Local Policymakers, Local Religious Communities
In Ireland, most people bury their loved ones in a local authority or local parish cemetery. There are also some who bury on their own private land. There are many ways in which we can make the burial process greener:
– Natural burial grounds: Conventional graveyards are too often a sea of granite and marble headstones covered in concrete surrounds, with few green areas and no wildlife. Natural burial grounds are an alternative, where the land has a second use as a living native woodland and wildflower meadow. Headstones are replaced by a small simple grave marker and the planting of a native Irish tree for each of the buried. There are pathways and benches throughout, with wild flowers and wildlife in abundance, making it a much more peaceful and natural place for friends and relatives of the deceased to visit and reflect. When offered, these are very popular with almost 300 natural burial sites in the UK alone.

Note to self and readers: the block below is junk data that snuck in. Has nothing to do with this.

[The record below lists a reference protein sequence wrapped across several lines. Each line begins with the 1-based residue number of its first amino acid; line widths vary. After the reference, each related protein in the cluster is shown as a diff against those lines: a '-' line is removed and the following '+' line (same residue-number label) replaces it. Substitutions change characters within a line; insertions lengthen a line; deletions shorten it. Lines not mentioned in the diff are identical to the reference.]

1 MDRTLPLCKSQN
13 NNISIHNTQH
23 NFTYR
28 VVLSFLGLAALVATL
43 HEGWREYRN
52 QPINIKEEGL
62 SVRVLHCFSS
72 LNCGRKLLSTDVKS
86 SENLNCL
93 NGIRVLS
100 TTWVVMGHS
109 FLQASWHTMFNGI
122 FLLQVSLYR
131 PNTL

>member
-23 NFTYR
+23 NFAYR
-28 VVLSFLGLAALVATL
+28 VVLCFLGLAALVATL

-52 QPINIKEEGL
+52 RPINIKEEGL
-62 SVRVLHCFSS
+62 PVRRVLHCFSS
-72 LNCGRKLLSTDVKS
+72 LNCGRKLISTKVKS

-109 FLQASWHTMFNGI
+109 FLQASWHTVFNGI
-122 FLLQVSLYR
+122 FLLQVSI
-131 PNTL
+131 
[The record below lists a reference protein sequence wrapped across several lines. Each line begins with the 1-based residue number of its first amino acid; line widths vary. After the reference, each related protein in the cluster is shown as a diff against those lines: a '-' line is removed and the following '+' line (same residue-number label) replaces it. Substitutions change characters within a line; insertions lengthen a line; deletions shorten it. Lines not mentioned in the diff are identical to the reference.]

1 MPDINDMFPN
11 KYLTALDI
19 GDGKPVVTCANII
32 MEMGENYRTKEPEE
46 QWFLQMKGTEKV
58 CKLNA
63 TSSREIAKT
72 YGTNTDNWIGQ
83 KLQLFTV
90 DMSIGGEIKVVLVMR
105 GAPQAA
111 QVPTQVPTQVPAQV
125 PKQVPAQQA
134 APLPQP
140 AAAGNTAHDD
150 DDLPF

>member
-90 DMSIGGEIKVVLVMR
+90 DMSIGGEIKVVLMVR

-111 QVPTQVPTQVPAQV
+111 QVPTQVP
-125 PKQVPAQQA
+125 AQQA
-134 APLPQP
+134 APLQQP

– Green Coffins: Typical coffins can be made using polluting materials and substances such as veneered chipboard, plywood, glues, varnishes and paints. Large amounts of metals (steel, bronze, copper), plastic and rare timber are also used in mainstream coffins. Natural, non-toxic, biodegradable, eco-friendly options such as willow, wicker, banana leaf, water hyacinth, recycled cardboard, calico, Irish pine, pandanus and rattan are now widely available and are often cheaper.
– Greener Embalming: The primary purpose of embalming is to delay decomposition long enough to allow the body to be viewed. Non-toxic and naturally derived embalming fluids (without formaldehyde or other bio-accumulating elements) can address concerns about ground contamination and the health of embalmers.
Woodbrook Natural Burial Ground, Killane, Co. Wexford
Green Coffins Ireland, St. Johnston, Co. Donegal
The Natural Death Centre, Winchester, England, UK